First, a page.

Although marketing principles remain the same, your strategies must change when consumer trends change. For example, when consumers started spending the majority of their time on social media, Facebook ads became an unavoidable marketing component. When Instagram’s popularity exploded, the platform was expanded to handle ads and eCommerce, and it’s hard to find a marketer who doesn’t advertise on Instagram.
Social trends drive marketing trends. The next major trend is always around the corner, but isn’t visible right away. Since you can’t predict every new marketing trend, your best move is to get your business ready to roll with change.
Everyone wants to know how the latest technology is working in their industry. You can generate a virtually endless supply of content by writing about changing trends in industry technology.
Many new technologies quickly become an industry standard. If you can get related content published early on, search engine users will be more likely to find your content first. For example, landlords who collect rent online are still in the minority, but the world is quickly moving toward all-digital bill payments.
Landlords who write about why they collect rent online, the benefits, and the long-term results already have a good placement in the search engine results pages (SERPs). By the time online rent payments become an absolute industry standard, those with existing content will dominate the SERPs.
What trends can you foresee in your industry? What new technologies look promising? Be an early adopter, test out technology, and start writing about your experiences. Publish your content today to capture the traffic from tomorrow’s trends.
Regardless of the products and services you sell, your blog needs a newsworthy category to compete with changing social trends. Having a newsworthy category gives you the opportunity to publish content related to current affairs across any subject. In turn, this can give you SEO power regardless of the subject matter.
Say you run a landscaping business and you normally publish tips for people who do their own gardening and landscaping. The moment your state or county passes lawn-watering restrictions, you can publish an article that utilizes newsworthy keywords and phrases related to the restrictions.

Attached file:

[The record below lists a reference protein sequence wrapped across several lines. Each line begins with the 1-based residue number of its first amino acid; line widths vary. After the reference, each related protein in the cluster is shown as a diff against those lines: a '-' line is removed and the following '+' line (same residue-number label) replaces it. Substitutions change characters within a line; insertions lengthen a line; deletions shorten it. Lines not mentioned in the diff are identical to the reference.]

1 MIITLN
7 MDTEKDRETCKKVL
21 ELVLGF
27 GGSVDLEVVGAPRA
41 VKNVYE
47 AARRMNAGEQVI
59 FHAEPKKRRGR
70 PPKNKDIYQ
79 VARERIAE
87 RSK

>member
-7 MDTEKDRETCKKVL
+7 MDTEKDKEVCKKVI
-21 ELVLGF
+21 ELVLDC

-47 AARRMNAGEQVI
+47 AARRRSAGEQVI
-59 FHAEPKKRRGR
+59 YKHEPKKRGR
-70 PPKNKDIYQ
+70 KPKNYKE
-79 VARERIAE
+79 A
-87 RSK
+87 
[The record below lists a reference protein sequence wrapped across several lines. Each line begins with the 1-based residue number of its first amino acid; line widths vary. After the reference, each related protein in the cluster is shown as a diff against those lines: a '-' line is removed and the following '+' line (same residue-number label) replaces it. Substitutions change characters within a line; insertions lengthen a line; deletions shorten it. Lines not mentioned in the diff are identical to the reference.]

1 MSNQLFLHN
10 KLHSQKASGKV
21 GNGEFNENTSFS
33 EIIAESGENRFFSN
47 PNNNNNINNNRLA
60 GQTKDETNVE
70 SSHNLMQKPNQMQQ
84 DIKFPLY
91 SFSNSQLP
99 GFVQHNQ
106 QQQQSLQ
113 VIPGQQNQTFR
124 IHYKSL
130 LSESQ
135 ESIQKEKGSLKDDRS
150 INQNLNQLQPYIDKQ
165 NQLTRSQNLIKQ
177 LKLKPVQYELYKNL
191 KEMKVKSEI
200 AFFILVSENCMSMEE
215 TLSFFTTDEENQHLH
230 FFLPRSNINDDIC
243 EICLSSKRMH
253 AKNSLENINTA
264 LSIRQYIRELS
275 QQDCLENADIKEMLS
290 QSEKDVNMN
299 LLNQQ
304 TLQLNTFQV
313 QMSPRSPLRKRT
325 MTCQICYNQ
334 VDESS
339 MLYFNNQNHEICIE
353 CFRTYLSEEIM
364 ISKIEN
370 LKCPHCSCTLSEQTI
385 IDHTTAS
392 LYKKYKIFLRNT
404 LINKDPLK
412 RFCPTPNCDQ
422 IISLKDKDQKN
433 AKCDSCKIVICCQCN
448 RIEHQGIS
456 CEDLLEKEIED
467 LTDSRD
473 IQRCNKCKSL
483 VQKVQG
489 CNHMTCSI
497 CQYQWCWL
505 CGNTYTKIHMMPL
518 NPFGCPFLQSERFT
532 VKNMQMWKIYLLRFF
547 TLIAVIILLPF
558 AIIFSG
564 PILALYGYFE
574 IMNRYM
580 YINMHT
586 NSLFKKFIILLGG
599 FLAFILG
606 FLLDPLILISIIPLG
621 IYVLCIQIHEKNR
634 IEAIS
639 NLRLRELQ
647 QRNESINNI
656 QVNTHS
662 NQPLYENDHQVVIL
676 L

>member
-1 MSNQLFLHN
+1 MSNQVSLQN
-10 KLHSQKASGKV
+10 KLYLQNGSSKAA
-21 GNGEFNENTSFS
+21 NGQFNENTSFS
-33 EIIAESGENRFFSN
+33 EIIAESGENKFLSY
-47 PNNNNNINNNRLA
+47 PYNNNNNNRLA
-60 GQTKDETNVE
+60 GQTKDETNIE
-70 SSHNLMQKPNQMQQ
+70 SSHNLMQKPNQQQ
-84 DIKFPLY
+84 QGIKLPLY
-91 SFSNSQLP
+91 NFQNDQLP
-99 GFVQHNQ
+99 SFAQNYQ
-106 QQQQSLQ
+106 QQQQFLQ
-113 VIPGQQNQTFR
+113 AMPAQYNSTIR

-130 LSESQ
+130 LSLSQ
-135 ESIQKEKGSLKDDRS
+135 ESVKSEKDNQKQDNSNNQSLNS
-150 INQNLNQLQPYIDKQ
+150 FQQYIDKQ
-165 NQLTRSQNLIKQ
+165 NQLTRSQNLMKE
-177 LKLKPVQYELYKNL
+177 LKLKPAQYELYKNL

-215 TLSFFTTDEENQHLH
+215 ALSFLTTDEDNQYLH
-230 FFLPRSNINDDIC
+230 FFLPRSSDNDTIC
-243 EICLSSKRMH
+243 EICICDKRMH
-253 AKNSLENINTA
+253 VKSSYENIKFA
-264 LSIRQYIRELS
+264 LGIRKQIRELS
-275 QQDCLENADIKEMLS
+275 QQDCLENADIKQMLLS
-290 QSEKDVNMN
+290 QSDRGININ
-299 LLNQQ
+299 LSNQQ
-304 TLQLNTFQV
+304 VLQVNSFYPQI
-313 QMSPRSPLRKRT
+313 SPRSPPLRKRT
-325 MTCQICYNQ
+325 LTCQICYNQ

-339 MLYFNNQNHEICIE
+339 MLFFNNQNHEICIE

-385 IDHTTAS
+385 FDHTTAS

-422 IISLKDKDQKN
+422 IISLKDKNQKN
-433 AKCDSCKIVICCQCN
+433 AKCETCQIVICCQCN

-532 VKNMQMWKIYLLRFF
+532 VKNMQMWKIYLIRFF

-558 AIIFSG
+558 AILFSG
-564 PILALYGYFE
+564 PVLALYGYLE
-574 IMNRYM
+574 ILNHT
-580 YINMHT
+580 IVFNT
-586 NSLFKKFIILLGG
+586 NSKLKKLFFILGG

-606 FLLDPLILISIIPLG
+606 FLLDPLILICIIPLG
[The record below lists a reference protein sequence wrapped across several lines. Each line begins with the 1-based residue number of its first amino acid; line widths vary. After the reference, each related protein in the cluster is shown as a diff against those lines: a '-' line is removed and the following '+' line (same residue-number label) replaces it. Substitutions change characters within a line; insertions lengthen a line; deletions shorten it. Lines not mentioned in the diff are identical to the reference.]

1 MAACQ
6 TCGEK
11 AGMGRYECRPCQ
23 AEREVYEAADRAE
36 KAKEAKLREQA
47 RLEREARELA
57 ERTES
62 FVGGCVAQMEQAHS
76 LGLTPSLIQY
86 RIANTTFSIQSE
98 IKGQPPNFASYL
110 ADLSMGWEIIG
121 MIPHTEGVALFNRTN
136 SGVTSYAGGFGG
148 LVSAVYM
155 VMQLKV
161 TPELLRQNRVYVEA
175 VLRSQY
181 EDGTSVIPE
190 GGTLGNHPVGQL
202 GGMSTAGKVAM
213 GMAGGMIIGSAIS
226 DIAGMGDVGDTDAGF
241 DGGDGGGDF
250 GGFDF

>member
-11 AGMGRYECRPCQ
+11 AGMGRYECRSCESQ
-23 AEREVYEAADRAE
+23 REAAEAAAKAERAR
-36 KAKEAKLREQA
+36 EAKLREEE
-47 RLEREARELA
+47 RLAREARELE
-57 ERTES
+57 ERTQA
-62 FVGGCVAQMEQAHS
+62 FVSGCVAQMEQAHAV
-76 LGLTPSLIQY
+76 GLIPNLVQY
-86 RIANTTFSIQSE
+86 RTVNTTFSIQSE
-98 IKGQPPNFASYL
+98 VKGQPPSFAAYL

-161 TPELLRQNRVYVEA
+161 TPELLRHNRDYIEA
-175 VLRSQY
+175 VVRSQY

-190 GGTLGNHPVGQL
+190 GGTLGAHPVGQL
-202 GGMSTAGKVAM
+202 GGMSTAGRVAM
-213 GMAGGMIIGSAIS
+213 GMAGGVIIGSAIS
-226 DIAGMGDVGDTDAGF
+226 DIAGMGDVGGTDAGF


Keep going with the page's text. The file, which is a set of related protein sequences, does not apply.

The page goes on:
No matter what subjects are trending in the news, you’ll always have an outlet to publish high-quality content related to those trends. Having a separate category makes it easy for visitors to navigate your content. Someone looking for gardening advice won’t want to sift through a bunch of news stories to find more content.
Staying open to change and experimentation is critical. It’s tempting to dismiss ideas that seem outdated or impractical, but every idea is worth consideration.
What would you do if your head marketing manager approached you to suggest launching a direct mail marketing campaign? Would you scoff at the idea and tell them digital marketing is superior? That paper is a waste of time? Hopefully, you’d be open to the idea because direct mail is still highly effective.
Many digital marketers have added direct mail to their marketing strategies and claim they get great responses, often higher than average. The reason direct mail gets higher than average responses today is twofold.
First, few people use direct marketing so there’s not much competition. Many households receive only a few pieces of unsolicited mail per week, which increases the amount of mail that gets opened.
Second, people are bombarded with ads online and they’re overwhelmed. Opening a curious-looking piece of mail can be a fun momentary distraction. In fact, research data from 2017 shows that 70% of people say getting unsolicited mail from companies makes them feel valued.
If you’ve never heard of Dan Kennedy, he’s the world’s leading authority on direct mail marketing. Although his team does employ digital marketing strategies, Kennedy himself has stuck with direct mail and won’t even use a computer. According to Kennedy, the death of direct mail is a grand illusion; his massive success supports that claim.
Content marketing trends sometimes begin as fads. Be discerning with the trends you follow and/or attempt to employ. Learning to discern between a fad and a viable trend takes time. Be willing to try new things and change direction when necessary.